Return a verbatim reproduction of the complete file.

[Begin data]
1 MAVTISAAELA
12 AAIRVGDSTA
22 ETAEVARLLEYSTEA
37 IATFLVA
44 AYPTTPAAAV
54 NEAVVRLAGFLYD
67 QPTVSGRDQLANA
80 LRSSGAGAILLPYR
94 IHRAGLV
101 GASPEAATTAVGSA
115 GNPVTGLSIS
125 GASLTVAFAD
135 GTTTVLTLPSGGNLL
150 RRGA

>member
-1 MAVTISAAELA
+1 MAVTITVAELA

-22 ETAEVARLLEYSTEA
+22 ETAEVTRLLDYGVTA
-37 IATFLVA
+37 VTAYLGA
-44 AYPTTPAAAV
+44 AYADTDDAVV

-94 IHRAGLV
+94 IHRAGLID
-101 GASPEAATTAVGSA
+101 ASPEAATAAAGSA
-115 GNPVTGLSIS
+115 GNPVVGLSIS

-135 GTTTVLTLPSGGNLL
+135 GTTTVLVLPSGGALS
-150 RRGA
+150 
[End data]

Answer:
1 MAVTISAAELA
12 AAIRVGDSTA
22 ETAEVARLLEYSTEA
37 IATFLVA
44 AYPTTPAAAV
54 NEAVVRLAGFLYD
67 QPTVSGRDQLANA
80 LRSSGAGAILLPYR
94 IHRAGLV
101 GASPEAATTAVGSA
115 GNPVTGLSIS
125 GASLTVAFAD
135 GTTTVLTLPSGGNLL
150 RRGA

>member
-1 MAVTISAAELA
+1 MAVTITVAELA

-22 ETAEVARLLEYSTEA
+22 ETAEVTRLLDYGVTA
-37 IATFLVA
+37 VTAYLGA
-44 AYPTTPAAAV
+44 AYADTDDAVV

-94 IHRAGLV
+94 IHRAGLID
-101 GASPEAATTAVGSA
+101 ASPEAATAAAGSA
-115 GNPVTGLSIS
+115 GNPVVGLSIS

-135 GTTTVLTLPSGGNLL
+135 GTTTVLVLPSGGALS
-150 RRGA
+150 